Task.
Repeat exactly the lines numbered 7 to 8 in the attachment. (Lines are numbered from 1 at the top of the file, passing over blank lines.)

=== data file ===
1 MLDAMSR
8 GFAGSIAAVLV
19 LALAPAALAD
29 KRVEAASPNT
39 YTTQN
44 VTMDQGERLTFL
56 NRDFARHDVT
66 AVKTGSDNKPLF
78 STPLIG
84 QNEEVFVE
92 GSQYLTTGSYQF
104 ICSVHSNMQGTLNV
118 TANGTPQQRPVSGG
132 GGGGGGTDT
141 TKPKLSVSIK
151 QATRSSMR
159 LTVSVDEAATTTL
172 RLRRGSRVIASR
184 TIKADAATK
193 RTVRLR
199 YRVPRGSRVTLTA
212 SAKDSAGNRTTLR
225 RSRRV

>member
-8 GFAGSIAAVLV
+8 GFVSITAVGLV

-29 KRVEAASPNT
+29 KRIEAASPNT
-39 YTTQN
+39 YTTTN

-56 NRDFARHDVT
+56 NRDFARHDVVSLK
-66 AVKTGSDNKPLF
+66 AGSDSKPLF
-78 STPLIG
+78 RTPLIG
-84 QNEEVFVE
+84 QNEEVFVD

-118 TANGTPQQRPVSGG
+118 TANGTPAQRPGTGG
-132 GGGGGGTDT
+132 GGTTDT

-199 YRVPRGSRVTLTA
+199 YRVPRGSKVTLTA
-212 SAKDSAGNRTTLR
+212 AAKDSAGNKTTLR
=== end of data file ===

56 NRDFARHDVT
66 AVKTGSDNKPLF